Henderson Chambers’ Beatrice Graham reflects on her career journey while offering advice to aspiring barristers aiming to secure pupillage
Until the Graduate Diploma in Law (GDL), Henderson Chambers barrister Beatrice Graham was actually on track for a career as a solicitor.
At the time Graham, who had completed an English language & literature degree at the University of Oxford, had already secured a training contract at a magic circle law firm. After a year of studying the GDL, she realised that she was drawn more towards the bar — she was attracted by the academic rigour the profession brought and she wanted to have “a sense of ownership and oversight” over her work, she tells me. As a barrister, Graham enjoys getting to know her cases in detail and getting a chance to grapple with its legal issues thoroughly. Even when being led by a silk (sometimes known as a QC) as part of a counsel team, she is still able to have a degree of ownership in that she can feed into “big strategic decisions” about how the case is run, Graham explains.
For aspiring legal professionals who are unsure of whether to go down the barrister or solicitor route, Graham says the decision ultimately comes down to “your character” and “what you are looking for in your career”. Graham knew she wanted to be involved in litigation but for litigation solicitors, they “tend to be involved in the case for a long time before it reaches trial”. But barristers often go straight into trial prep and then into court, so turnover of work tends to feel “quicker and punchier”, she explains. Additionally, she feels there is more independence at the bar as you are self-employed. That does mean that you have the flexibility to control your flow of work but it also means that when you have a case and solicitors ask the hard questions, “the buck stops with you and your advice”. She acknowledges that this level of responsibility can be overwhelming and some aspiring lawyers may prefer working as part of a team in a solicitors’ firm. For her, it is “totally scary but really affirming when it goes well”.
It is this independence and self-belief that is crucial to succeeding at the bar. Graham also says it helps if aspiring barristers are “personable and easy to work with”. This is particularly important as it allows you to maintain strong relationships with solicitor clients, who ultimately provide barristers with repeat work. Although academic and intellectual ability are “right up there” in terms of importance, aspiring barristers also need to be able to think practically and strategically about how their advice can impact their client’s case. For example, and especially in lower value cases, a barrister must carefully consider the costs implications when advising whether to pursue litigation or consider settlement.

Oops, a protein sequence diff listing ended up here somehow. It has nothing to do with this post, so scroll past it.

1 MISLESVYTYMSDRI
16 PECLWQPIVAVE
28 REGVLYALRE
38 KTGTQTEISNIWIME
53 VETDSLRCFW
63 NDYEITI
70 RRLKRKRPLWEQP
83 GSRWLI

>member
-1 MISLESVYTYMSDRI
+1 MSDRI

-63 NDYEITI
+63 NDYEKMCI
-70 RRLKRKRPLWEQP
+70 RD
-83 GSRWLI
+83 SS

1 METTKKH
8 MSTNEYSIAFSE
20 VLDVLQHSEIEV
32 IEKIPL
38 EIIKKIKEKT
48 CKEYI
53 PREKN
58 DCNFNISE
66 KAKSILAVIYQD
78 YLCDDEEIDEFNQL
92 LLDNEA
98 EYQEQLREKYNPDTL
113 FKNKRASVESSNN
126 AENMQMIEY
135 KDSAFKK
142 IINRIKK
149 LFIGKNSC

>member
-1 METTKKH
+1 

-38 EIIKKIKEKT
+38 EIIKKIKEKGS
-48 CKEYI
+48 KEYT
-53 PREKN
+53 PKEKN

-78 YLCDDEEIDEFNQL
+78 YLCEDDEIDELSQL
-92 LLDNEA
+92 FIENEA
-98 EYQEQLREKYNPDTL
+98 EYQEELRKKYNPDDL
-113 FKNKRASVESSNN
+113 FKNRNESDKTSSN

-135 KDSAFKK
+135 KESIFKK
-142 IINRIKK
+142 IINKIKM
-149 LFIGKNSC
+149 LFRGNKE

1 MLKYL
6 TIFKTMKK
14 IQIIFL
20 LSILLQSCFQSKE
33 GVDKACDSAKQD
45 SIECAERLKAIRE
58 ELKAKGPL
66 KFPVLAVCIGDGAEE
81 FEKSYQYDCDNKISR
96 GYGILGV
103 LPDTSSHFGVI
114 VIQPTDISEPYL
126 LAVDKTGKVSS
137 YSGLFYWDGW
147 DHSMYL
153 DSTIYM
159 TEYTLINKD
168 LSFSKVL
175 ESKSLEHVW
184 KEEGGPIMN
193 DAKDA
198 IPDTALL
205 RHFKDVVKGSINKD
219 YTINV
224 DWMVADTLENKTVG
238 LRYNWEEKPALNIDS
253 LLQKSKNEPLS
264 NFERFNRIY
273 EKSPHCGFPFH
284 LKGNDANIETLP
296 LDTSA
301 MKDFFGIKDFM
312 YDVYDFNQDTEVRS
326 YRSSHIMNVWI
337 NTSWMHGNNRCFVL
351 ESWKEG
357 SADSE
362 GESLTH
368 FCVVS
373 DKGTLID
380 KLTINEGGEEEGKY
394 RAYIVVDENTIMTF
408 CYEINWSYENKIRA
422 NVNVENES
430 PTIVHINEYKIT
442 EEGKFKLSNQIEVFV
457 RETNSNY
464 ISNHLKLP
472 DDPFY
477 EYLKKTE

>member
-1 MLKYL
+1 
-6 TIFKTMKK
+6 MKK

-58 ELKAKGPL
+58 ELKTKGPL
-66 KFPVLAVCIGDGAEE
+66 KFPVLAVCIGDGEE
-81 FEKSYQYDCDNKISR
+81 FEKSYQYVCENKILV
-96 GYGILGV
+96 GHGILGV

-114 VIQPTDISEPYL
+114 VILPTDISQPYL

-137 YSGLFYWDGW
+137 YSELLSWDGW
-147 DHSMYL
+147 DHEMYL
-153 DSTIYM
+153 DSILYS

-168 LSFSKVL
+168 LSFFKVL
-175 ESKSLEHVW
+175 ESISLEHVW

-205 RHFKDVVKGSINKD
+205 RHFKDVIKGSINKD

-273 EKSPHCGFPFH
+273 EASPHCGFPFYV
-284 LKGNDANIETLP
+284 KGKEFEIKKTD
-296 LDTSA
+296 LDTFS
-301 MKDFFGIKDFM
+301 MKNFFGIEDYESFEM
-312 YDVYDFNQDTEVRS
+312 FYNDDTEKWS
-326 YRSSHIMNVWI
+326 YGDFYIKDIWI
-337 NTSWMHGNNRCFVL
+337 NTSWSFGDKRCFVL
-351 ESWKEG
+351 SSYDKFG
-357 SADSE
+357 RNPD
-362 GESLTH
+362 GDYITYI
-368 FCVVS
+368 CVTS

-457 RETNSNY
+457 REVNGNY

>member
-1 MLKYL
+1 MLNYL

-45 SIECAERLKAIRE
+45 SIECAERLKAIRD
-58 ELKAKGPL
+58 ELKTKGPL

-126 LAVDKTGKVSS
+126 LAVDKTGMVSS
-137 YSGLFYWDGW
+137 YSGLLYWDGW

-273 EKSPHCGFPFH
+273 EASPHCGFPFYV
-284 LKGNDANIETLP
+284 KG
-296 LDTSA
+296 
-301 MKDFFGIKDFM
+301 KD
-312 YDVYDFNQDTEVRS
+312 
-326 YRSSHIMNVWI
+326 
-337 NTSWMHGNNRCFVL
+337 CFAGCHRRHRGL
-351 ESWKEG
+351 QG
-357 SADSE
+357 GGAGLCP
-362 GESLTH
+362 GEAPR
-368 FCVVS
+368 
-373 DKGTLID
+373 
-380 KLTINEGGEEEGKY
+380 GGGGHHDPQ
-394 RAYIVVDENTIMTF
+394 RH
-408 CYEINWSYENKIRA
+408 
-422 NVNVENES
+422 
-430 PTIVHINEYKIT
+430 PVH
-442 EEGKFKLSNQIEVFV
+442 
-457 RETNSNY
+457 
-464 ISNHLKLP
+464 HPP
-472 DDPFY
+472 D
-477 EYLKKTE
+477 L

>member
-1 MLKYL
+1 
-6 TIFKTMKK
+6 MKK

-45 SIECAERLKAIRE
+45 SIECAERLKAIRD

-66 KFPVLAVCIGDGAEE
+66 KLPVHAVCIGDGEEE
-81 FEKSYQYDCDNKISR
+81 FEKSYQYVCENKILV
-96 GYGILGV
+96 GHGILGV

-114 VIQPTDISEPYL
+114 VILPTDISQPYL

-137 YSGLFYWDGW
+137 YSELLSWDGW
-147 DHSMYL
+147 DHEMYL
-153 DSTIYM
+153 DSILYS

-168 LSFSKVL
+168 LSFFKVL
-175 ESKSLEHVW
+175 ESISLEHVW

In terms of honing these skills, Graham recommends mini-pupillages. She herself completed about six minis in the space of two years. The benefits of undertaking mini-pupillages are threefold: firstly, you are able to get yourself on a chambers’ “radar”, becoming known to them ahead of applications or interviews. Secondly, you get a sense of whether you would be a good fit at that chambers, whether it has the right balance of court work and non-court work for you, and whether you would enjoy tenancy there. During a mini-pupillage you will usually spend one-on-one time with a barrister, often a junior tenant, which will give you a better understanding of what their role entails. Graham stresses you should factor this experience in when applying for pupillage. If a chambers does not seem to be quite what you are looking for during a mini-pupillage, you should think twice before applying to spend your whole pupillage year there. Thirdly, you get a flavour of the various practice areas on offer.